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Monday 24 April 2017

After a 60-year reign monarch finally arrives

Gardai check a manhole on Main Street, Kilcullen in County Kildare
yesterday in advance of the royal visit
Gardai check a manhole on Main Street, Kilcullen in County Kildare yesterday in advance of the royal visit

Fergus Black

QUEEN Elizabeth will mark the first state visit to Ireland by a British monarch when she arrives tomorrow on a four-day visit.

Just short of 60 years after her coronation and after more than 300 international visits, the queen will set foot on Irish soil 100 years after her grandfather George V -- the last British monarch to visit the country.

The start of tomorrow's visit also coincides with the 37th anniversary of the Dublin and Monaghan bombings, on May 17, 1974, in which 34 people died.

An estimated 10,000 gardai and soldiers have been deployed as part of the massive security operation surrounding the state visit, and there will be widespread traffic restrictions and rolling road closures throughout Dublin.

The queen (85), who will be accompanied by her husband Prince Philip, the Duke of Edinburgh, last week became the second-longest reigning British monarch ever, having sat on the throne for more than 59 years.

Only her great-great grandmother, Queen Victoria, has reigned longer -- at 63 years and 216 days.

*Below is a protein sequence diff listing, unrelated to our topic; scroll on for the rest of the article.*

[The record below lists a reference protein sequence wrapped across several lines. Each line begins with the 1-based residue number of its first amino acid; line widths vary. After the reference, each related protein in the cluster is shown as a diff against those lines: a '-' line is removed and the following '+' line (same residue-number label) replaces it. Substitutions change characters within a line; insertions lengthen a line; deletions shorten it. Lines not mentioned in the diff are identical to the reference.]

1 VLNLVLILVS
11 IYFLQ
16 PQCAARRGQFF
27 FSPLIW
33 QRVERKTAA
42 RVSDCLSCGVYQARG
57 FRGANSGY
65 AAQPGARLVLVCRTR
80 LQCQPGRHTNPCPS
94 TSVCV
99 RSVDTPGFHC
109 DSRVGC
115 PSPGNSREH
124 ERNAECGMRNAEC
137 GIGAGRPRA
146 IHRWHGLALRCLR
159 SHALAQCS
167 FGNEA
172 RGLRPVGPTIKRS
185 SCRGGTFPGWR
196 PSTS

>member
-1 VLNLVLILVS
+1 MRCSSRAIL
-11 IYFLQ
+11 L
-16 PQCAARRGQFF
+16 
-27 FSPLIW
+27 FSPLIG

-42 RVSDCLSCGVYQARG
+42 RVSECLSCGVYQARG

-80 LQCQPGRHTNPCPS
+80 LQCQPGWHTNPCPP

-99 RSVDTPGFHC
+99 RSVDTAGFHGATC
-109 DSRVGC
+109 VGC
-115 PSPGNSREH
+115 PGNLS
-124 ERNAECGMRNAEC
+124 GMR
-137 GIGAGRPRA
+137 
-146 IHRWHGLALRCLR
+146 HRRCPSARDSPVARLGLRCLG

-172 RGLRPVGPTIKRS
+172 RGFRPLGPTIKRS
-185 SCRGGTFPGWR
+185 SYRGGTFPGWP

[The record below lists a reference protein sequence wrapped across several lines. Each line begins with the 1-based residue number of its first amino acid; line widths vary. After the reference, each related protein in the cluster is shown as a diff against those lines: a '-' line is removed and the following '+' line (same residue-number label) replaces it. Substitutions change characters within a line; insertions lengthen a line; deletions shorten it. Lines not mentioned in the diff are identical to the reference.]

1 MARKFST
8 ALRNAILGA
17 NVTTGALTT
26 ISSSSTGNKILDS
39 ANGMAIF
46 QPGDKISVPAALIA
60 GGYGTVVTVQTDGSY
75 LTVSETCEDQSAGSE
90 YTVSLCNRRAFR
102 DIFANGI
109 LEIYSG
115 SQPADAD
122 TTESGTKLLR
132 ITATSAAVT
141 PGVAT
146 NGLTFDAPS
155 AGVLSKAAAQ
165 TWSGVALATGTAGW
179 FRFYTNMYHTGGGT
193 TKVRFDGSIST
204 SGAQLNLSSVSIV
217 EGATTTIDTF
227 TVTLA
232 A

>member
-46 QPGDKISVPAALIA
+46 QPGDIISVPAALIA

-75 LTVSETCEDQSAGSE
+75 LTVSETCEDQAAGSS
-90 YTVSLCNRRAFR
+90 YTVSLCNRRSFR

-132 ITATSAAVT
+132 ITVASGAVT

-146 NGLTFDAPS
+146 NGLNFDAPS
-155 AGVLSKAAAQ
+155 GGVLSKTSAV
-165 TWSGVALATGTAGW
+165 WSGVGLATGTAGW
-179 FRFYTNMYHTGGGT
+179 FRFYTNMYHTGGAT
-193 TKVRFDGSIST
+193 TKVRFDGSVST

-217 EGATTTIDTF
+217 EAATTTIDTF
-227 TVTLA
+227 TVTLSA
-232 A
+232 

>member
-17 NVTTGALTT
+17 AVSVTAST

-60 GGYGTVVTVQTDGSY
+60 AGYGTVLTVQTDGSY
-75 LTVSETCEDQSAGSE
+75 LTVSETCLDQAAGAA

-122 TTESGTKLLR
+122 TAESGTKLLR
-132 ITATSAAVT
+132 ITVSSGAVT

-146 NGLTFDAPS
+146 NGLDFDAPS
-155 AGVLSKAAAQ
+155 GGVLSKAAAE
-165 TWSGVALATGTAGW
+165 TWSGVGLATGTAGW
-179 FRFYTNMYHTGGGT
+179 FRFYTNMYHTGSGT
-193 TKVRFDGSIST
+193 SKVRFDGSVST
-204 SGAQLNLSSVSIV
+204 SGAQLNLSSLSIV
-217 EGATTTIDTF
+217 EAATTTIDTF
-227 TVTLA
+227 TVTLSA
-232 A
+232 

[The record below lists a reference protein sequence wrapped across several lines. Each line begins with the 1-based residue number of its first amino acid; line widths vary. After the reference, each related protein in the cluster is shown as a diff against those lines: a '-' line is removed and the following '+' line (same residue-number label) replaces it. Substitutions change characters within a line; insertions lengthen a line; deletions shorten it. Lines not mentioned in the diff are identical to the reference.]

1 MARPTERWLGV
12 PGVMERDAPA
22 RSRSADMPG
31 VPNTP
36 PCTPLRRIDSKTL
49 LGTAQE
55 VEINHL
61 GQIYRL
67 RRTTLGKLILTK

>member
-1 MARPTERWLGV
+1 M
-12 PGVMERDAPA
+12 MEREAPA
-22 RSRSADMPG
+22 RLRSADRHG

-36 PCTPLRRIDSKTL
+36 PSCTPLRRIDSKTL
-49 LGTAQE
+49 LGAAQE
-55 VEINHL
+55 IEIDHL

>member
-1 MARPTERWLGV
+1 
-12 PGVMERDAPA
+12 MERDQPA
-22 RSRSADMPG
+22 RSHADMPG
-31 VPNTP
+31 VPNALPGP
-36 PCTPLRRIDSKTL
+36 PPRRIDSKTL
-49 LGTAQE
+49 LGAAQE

IMPORTANCE

Underscoring the importance of her visit, the queen will be joined during part of her programme not only by British Prime Minister David Cameron, but also by Foreign Secretary William Hague, Northern Ireland Secretary Owen Paterson and by Cabinet Secretary Gus O'Donnell.

The visit has attracted huge media interest, with more than 1,000 journalists, including 120 photographers, accredited by the Department of Foreign Affairs.

The queen, accompanied by Prince Philip, arrives at Casement Aerodrome in Baldonnel and, following a brief ceremony, will be taken to the Phoenix Park where she will be welcomed to Aras an Uachtarain by President Mary McAleese.

During her stay, the queen will deliver a keynote address at a lavish state dinner in Dublin Castle and will also make an historic visit to Croke Park.

At the 45-minute concert in the National Convention Centre in Dublin, the queen and her guests will be treated to a special rendition of 'Danny Boy' by the combined Methodist College Belfast and Presentation College Cork choirs, accompanied by the National Symphony Orchestra.

Irish Independent

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